Correct vocalizations were divided into prompted and unprompted responding for each targeted verbal operant (juice, music, cookie). A correct unprompted vocalization was defined as stating the name of the presented item (juice, music, cookie or a close approximation, e.g., “juica” for juice) either during (a) the 5 s prior to or (b) the 5 s following the appropriate prompt. A correct prompted vocalization was defined as stating the name of the presented item within 5 s of the echoic prompt (e.g., “say ‘juice’”). Paper-and-pencil data were recorded for each session by the therapist and an independent observer. Interobserver agreement was calculated by dividing the number of agreements by the total number of agreements and disagreements, and this ratio was converted to a percentage. Interobserver agreement was collected for 50%, 54%, and 27% of juice, music, and cookie sessions, respectively, and was 100% for all responses.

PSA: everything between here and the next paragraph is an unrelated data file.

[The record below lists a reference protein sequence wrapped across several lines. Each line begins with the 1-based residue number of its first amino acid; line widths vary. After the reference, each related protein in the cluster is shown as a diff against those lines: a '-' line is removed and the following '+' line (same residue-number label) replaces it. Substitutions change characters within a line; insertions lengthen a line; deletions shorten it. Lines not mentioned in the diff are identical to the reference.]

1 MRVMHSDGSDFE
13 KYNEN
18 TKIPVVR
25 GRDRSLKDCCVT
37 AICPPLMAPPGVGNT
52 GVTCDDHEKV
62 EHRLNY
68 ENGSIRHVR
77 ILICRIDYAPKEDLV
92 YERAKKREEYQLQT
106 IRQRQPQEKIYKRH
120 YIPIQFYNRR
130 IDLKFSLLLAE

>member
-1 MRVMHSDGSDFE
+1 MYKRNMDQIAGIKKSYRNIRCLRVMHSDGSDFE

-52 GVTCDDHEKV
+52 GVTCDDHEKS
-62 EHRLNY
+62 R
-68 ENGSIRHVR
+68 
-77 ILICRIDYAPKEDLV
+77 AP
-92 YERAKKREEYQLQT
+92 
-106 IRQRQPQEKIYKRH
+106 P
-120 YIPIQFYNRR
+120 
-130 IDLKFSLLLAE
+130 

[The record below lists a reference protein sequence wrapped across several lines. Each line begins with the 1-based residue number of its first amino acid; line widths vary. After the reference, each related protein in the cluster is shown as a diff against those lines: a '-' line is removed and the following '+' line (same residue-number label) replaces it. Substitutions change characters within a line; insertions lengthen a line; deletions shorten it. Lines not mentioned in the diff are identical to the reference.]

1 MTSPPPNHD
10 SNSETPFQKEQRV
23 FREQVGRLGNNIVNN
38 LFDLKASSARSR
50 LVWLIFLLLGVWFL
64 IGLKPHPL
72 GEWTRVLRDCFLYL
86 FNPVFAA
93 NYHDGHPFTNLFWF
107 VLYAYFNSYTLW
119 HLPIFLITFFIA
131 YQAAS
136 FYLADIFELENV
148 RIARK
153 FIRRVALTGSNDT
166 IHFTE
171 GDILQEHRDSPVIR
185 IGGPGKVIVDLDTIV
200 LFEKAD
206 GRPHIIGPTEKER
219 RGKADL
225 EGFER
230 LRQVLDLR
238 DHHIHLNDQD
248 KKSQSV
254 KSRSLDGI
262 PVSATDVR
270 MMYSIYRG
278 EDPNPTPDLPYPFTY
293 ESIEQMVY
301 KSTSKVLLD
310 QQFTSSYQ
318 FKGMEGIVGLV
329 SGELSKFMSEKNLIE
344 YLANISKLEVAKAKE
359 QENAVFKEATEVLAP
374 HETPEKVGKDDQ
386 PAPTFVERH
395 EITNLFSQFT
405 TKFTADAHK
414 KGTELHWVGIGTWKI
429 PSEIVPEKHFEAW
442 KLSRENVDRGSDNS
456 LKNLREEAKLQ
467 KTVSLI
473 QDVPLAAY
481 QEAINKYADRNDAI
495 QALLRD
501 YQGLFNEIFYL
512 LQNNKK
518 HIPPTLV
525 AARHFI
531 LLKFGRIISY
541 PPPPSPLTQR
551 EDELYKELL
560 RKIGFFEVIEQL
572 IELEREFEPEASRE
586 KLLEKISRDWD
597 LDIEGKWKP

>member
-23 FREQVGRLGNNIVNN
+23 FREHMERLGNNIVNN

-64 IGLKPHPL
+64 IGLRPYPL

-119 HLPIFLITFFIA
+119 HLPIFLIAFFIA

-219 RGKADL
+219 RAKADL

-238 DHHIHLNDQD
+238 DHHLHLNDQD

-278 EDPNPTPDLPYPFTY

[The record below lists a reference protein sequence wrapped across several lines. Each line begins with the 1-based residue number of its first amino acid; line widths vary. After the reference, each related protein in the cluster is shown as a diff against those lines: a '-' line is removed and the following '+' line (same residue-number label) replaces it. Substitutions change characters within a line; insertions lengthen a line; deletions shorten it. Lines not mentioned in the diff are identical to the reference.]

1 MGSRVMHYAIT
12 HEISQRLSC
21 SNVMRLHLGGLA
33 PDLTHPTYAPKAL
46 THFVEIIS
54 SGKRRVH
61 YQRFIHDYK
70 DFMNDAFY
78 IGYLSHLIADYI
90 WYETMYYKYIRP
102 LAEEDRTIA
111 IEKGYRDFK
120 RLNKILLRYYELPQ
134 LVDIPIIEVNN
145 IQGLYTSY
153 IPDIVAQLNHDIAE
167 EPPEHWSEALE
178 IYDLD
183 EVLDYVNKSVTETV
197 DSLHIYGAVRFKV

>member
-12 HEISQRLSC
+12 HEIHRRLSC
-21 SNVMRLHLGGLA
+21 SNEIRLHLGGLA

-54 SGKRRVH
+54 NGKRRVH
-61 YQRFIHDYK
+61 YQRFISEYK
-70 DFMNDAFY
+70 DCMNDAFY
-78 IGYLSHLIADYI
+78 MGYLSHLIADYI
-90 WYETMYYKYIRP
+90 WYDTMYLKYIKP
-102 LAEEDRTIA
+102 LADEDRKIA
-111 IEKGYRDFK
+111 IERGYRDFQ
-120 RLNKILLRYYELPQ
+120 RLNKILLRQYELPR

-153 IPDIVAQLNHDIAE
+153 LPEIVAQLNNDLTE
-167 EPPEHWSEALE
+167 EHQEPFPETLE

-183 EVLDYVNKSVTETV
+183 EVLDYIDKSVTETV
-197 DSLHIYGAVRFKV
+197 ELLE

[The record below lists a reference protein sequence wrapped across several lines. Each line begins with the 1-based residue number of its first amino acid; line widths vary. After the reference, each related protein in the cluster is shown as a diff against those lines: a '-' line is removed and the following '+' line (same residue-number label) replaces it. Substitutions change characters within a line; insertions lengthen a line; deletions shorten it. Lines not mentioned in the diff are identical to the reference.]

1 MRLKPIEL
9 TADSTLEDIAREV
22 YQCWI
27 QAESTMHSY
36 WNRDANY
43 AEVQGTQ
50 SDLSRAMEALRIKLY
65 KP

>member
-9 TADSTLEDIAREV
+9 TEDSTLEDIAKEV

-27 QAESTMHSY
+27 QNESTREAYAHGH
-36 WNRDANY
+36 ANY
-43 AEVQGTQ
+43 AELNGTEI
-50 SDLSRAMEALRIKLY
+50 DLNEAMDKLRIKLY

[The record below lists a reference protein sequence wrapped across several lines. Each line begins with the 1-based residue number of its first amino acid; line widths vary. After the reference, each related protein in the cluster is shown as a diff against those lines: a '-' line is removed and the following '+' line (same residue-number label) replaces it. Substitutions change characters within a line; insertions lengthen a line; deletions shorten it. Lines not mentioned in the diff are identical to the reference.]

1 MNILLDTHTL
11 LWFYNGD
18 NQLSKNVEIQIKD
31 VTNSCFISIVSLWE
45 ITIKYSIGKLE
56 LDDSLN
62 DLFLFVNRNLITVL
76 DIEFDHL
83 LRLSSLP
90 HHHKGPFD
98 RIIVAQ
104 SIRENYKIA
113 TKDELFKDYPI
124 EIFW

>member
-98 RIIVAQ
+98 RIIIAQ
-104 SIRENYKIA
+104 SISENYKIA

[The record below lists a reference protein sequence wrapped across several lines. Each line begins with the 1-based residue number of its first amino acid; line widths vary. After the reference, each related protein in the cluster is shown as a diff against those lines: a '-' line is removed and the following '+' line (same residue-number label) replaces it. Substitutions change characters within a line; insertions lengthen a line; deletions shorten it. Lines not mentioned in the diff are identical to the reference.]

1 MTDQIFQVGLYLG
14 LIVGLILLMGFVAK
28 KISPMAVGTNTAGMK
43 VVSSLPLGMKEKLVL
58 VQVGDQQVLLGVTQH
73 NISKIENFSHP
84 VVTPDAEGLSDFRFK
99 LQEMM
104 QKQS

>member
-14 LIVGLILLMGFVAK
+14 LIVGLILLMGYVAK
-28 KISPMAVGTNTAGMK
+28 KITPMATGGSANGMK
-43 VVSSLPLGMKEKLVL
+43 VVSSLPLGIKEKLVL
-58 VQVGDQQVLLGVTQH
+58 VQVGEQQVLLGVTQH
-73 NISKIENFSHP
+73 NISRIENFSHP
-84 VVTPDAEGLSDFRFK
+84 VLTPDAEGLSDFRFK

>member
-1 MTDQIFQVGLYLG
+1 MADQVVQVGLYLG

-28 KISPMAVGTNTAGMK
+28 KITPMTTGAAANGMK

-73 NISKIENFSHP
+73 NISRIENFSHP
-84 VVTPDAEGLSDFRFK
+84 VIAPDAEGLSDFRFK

The therapist conducted a paired-choice preference assessment (Fisher et al., 1992) prior to assessment and training sessions to identify preferred items for use in training (e.g., the top three toys and one food). The therapist delivered the four highest ranked items following correct responding during the tact baseline, tact training, and echoic training sessions.
Target verbal operants (i.e., juice, music, and cookie) were selected for inclusion in the evaluation based on observations of Hal emitting each operant on at least two occasions prior to the investigation and parent identification of these items as highly preferred. The results of an assessment based on procedures described by Kelley, Shillingsburg, Castro, Addison, LaRue, and Martins (2007) showed that the targeted verbal operants did not serve as mands, tacts, or intraverbals.